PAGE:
James Ferragut, Published June 26 2011
Ferragut: City trees get no respect
– Robert Louis Stevenson
I was born in Duluth, a city unlike any city in the Upper Midwest. It is an international seaport. It is built on wooded, steep hills that spill into the rocky beaches of Lake Superior. The lake is mysterious and lethal. Because of its size, the cliffs and the sheer volume of water, Duluth creates its own weather.
I grew up surrounded by forests, wooded neighborhoods with creeks and streams running through them, tumbling into Superior. My dad was transferred to Minneapolis, where I went to grade school, living in the southwest part of the city. The grade school was surrounded by neighborhoods of wooded hills, creeks and meadows.
When my dad was transferred to Fargo, we left the Minnesota woods for the flat emptiness of the prairie. It was a shock then, and even after all of these years, the prairie doesn’t move my spirit the way the woods can. A few years ago, I worked for a company that had offices all over North Dakota; everyone in the company was a born-and-bred North Dakotan. When the company opened offices in central Minnesota, they would hold manager meetings there.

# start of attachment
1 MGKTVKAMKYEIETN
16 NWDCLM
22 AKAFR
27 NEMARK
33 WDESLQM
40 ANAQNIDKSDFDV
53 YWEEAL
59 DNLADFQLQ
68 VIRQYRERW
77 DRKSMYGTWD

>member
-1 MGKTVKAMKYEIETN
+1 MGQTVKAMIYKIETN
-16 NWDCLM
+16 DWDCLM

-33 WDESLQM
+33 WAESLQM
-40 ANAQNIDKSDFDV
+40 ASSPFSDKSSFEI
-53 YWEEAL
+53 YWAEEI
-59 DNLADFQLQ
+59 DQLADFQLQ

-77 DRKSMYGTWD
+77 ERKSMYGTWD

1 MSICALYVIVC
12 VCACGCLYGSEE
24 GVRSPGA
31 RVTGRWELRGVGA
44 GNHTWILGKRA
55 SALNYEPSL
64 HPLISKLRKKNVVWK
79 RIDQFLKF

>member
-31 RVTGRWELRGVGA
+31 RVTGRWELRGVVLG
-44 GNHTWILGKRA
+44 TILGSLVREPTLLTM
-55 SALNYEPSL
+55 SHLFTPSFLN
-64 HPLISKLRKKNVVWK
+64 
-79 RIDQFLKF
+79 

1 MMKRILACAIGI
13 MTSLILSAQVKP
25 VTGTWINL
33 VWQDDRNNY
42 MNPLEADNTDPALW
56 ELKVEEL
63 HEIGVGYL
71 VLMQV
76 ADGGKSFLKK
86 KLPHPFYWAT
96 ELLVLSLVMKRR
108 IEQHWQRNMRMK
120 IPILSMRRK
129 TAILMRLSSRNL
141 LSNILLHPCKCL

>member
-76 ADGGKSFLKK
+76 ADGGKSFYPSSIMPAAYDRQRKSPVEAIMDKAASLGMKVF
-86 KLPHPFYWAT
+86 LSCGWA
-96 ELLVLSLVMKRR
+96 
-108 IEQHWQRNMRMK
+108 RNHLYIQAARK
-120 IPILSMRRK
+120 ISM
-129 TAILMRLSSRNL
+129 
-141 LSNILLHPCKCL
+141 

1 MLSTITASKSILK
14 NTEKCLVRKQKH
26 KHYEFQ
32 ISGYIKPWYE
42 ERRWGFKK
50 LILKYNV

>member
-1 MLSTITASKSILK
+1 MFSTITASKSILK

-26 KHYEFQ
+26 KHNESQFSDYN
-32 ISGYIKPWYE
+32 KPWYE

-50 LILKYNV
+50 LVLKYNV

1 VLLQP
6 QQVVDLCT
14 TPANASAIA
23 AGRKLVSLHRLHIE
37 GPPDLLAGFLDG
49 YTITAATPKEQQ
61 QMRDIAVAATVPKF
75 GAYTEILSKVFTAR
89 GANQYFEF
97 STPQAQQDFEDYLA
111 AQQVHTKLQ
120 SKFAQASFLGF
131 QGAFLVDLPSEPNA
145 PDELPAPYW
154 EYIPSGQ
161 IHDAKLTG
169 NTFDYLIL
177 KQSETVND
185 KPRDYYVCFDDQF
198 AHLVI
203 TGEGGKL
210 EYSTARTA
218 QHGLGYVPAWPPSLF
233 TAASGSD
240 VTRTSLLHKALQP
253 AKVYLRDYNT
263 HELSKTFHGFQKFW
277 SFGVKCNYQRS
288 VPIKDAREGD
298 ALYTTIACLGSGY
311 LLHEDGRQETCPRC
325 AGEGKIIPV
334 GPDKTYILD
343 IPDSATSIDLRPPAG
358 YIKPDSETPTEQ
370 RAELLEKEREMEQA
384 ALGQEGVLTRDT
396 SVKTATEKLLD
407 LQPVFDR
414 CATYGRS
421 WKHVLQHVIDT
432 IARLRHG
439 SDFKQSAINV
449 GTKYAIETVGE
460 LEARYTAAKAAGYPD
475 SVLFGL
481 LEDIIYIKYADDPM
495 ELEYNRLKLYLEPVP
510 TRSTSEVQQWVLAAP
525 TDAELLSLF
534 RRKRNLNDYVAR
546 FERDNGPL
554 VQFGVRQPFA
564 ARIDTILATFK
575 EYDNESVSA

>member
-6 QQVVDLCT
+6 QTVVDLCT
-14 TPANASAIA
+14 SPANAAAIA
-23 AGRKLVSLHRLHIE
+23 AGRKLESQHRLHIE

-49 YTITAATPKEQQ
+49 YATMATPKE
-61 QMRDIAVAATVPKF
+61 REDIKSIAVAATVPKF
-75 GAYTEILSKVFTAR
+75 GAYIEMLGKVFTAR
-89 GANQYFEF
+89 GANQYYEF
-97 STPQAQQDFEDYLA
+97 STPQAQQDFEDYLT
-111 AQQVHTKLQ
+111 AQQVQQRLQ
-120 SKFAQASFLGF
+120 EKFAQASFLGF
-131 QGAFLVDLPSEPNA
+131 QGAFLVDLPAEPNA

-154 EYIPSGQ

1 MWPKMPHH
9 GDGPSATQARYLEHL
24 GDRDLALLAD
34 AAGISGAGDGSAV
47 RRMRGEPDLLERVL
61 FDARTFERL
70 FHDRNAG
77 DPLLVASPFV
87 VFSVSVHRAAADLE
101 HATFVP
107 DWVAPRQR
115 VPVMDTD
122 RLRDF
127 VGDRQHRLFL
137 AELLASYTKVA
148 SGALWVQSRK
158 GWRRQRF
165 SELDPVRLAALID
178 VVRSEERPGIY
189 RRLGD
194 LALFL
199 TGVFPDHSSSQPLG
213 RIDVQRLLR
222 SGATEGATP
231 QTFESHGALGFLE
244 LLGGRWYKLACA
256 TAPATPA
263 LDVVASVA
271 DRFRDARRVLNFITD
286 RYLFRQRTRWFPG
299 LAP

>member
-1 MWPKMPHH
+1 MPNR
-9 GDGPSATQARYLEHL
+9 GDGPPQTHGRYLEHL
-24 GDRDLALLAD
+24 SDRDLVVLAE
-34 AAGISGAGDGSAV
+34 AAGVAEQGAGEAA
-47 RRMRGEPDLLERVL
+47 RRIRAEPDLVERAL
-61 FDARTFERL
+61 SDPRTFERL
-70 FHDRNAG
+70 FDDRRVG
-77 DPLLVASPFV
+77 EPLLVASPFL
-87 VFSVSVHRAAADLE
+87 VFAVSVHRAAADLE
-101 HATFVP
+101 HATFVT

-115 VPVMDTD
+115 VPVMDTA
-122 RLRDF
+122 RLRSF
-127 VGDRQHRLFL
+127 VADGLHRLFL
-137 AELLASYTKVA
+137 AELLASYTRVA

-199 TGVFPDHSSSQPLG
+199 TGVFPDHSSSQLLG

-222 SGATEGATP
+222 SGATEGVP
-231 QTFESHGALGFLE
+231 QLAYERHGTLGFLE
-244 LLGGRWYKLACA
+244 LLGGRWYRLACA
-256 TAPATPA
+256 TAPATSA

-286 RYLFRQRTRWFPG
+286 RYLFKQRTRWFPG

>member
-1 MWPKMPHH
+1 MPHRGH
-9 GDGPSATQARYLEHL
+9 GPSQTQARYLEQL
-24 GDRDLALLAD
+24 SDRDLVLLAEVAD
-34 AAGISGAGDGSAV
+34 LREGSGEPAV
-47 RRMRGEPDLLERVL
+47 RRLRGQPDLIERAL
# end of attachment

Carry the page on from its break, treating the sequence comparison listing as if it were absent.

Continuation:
Almost to a person, the Dakota managers felt claustrophobic by the forests. When the meetings were over, we would drive west and leave the lakes area behind. The ancient shores of Lake Agassiz sloped toward the Red River Valley, and hills and trees gave way to expanses of farmland and shelterbelts. It was only then could the Dakota folks start to breathe again.
Those expanses left me cold. I craved the woods. As a kid, I’d find comfort in the trees and ferns of Lindenwood Park.
This leads me to the column I should have written months ago when I first saw the newest convenience store on 52nd Avenue South and 25th Street, which I had expected to see nestled among that beautiful, ancient grove of trees that had been a farmstead. But no. Hundreds of trees that could have given the new setting a sense of history, character and warmth were clear-cut faster than a bad rumor.
Why? Because the developer and the owners apparently don’t value the special place trees hold in the soul. My guess is that it’s that inbred North Dakota mentality: “If it ain’t prairie, then it ain’t purdy.”
That bleak but functional attitude has reared its ugly scythe again and destroyed the beautiful ash-lined companions on Fifth Street South at the west side of Lindenwood Park. The folks from the neighborhood came home one day to see their park view had been forever changed.
Social humorist Bill Vaughn said: “Suburbia is where the developer bulldozes out the trees, then names the streets after them.” That may not hold true in Duluth, but in Fargo that could be the city’s slogan. What a shame.
Ferragut is a marketing consultant with a Fargo communications agency.